Continued work in the lab has moved to experiments with “enrichment capture” – a method by which the bacterial, fungal, and human contaminant DNA within a DNA extraction is removed by isolating the passenger pigeon DNA using “baits” designed to capture pigeon-like DNA codes. Once the pigeon DNA has been “baited” the non-pigeon DNA is washed away, yielding a DNA extraction with a higher concentration of passenger pigeon DNA. This will allow us to expand our data set of passenger pigeon genes more efficiently.

We are now initiating research designs for the isolation and culturing of band-tailed pigeon primordial germ cells, which are necessary to perform the genome engineering to create passenger pigeons. This is expected to be the major limiting component of the project, both in terms of time and resources; however, experts in the field of avian biotech are currently developing success with similar work for several species beyond the chicken model. Expanding this research to pigeons is the exciting next steps of The Great Comeback.

UCSC Paleogenomics Lab partnership
Revive & Restore is partnering with University of California Santa Cruz’s state-of-the-art Paleogenomics Lab for the Great Passenger Pigeon Comeback.

At the Lab, researchers are incorporating experimental and computational approaches to a wide range of evolutionary and ecological questions— mostly involving the application of genomic techniques— to better understand how species and populations such as the passenger pigeon evolve through time. Evolutionary biologist Dr. Beth Shapiro, an expert in ancient DNA laboratory techniques and paleogenomics, jointly leads the Lab with Dr. Richard “Ed” Green, a bioinformatician and expert in modern and ancient genome assembly and analysis. Dr. Shapiro, whose work focuses on how populations of organisms respond to climate and habitat change over time, has been working in collaboration with Dr. Green for several years to assemble passenger pigeon DNA. Additionally, Dr. Green has already developed tools for the eventual assembly of the full passenger pigeon genome. Revive & Restore’s research consultant Ben Novak has contributed vital input on the research, design and planning of the Great Passenger Pigeon Comeback since he joined the Lab as a visiting researcher in early 2013. Lab researcher, Dr. André Elias Rodrigues Soares is leading the computational analysis of new passenger pigeon data, focusing on the population genetics and demography of the species.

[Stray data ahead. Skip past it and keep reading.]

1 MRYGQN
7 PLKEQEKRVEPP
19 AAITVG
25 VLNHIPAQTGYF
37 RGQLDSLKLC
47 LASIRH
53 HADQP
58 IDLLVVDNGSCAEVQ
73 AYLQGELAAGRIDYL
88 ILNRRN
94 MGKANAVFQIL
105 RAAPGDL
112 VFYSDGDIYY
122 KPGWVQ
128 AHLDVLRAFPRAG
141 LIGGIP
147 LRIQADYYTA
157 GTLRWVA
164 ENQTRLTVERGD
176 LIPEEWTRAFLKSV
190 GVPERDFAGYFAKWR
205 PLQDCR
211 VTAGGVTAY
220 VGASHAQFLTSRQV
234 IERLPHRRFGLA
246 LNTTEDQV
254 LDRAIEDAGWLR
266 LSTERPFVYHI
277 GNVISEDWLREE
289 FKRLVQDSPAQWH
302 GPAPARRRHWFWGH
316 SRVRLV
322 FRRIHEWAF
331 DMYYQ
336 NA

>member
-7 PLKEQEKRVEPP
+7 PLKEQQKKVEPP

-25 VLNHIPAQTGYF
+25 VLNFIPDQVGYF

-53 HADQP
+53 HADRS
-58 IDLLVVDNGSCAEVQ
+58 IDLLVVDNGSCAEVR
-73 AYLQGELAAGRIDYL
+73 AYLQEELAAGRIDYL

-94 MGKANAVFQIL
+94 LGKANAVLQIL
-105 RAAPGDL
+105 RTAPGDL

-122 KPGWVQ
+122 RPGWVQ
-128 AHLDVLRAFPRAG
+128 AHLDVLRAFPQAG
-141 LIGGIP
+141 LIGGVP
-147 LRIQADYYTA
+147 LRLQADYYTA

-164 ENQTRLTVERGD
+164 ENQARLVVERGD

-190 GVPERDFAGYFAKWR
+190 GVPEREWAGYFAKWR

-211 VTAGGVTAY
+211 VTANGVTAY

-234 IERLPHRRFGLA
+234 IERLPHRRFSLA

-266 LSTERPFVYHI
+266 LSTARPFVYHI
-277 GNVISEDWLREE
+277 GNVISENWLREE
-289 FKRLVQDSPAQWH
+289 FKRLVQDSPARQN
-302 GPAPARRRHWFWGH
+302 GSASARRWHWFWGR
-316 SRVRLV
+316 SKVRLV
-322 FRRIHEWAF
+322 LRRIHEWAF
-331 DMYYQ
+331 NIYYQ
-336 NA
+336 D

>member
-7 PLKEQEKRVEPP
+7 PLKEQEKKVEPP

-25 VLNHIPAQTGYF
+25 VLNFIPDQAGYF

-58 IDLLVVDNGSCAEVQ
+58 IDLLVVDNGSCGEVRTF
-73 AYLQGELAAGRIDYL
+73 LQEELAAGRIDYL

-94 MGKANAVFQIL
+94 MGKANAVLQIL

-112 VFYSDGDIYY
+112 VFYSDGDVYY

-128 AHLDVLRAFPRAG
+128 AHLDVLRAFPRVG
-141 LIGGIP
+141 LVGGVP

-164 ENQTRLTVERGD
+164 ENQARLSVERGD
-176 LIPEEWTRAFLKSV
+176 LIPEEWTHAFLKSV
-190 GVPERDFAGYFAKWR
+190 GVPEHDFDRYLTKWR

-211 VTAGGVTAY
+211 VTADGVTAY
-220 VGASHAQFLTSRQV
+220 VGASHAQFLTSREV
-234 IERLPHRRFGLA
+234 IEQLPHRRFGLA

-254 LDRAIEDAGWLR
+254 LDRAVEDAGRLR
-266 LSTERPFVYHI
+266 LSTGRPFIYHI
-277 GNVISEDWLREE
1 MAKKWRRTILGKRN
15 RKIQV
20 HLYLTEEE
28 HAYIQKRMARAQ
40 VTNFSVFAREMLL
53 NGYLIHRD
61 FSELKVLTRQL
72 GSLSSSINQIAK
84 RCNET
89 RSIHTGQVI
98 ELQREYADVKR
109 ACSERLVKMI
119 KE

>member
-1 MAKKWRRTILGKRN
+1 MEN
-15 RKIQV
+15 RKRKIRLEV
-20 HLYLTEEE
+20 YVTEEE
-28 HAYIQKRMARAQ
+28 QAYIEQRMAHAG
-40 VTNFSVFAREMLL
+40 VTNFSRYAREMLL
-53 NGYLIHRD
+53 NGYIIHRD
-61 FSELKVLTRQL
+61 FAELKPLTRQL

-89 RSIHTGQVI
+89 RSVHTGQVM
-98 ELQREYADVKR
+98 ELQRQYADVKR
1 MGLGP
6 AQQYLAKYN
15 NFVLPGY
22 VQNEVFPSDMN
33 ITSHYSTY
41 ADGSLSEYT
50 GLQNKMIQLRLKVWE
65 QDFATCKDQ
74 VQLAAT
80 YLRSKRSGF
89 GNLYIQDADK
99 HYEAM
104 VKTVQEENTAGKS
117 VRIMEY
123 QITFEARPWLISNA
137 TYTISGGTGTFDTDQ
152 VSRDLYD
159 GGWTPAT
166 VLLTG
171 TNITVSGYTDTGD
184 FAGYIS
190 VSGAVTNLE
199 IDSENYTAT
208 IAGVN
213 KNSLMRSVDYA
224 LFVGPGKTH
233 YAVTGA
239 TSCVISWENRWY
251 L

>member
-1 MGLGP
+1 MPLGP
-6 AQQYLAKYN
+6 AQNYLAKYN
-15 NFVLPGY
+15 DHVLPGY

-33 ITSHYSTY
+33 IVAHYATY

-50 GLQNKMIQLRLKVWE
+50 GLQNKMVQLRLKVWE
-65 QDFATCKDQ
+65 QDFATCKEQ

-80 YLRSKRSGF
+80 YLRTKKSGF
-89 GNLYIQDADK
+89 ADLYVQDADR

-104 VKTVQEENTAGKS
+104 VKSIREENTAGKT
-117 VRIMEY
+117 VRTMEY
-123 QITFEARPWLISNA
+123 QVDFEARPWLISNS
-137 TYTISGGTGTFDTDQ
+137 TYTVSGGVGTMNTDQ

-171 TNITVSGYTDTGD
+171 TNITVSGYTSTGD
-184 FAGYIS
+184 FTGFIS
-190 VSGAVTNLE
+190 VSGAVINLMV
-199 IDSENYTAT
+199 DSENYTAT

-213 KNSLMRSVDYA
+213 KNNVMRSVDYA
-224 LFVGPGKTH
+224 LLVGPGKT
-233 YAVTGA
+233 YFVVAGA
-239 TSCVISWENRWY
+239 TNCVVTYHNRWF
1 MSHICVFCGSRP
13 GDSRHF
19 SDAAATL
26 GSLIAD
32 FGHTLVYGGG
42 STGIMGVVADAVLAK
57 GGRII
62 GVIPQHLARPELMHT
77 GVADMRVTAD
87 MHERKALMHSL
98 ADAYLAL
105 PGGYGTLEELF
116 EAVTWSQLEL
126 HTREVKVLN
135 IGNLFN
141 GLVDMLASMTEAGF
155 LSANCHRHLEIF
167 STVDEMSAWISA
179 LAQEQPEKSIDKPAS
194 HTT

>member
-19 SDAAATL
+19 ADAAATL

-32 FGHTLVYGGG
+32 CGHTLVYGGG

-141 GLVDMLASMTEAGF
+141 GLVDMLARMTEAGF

History of the passenger pigeon
The first written record of passenger pigeons occurs in a ship captain’s journal in the year 1534 and recounts “an infinite number of wood pigeons.” Throughout the formation of the early British colonies into the United States, the flocks of passenger pigeons were observed to number in the billions. Several ornithologists have tried to calculate the size of flocks that were recorded to take days to fly over a town. It’s suggested that some flocks were a mile wide and 300 miles long, dense enough to block out the sun. During the 1800s poultry farms and ranches hadn’t established sufficiently to feed the growing population of immigrants to the United States. A trip to the marketplace was filled with the meat of all types of wild game. The pigeon’s giant flocks became an easy source of abundant food. The invention of the telegraph allowed food companies to track the passenger pigeon’s movements and “head them off” with hired trappers and shooters. The completion of the railroad between Chicago and New York City changed the industry from harvesting for local markets to shipping to more profitable city markets, and so the harvest of passenger pigeons boomed. During the 1870s millions upon millions of birds were consumed for food. Their feathers made bed mattresses and pillows. Live birds were caught and shipped by the thousands for trap-shooting tournaments. There were certainly at least one billion passenger pigeons alive in 1878, but by 1890 only tens could be spotted anywhere. The last wild birds were shot between 1900 and 1902. This was a shock to the people of that time who believed their numbers would never be diminished. Unfortunately, no one ever put effort into raising the birds in captivity. At the time, pigeon fanciers were more interested in flashy domestic breeds and exotic species from Southeast Asia. Passenger pigeons were thought to be readily available from the wild, so breeding deemed unnecessary. One captive flock was alive when the last birds in the wild disappeared. The flock was highly inbred and the individuals were already quite old. They died off without producing successful offspring over the next few years, until a female living at the Cincinnati Ohio Zoo, named Martha was the last of the species. On September 1, 1914 Martha died. The passenger pigeon became extinct.

Ben Novak studying Martha, the last passenger pigeon in the world (left). She died on September 1, 1914, at the Cincinnati Zoo. She was preserved in ice and sent to the Smithsonian Institution in Washington DC, where she is occasionally displayed with a male (on right). Note the red eye, iridescent neck feathers, red feet, and (in the male) peach-colored breast and blueish back. Photo credit Ryan Phelan.

Ben Novak studying Martha, the last passenger pigeon in the world (left). She died on September 1, 1914, at the Cincinnati Zoo. She was preserved in ice and sent to the Smithsonian Institution in Washington DC, where she is occasionally displayed with a male (on right). Note the red eye, iridescent neck feathers, red feet, and (in the male) peach-colored breast and blueish back.
Photo credit Ryan Phelan.

Population ecology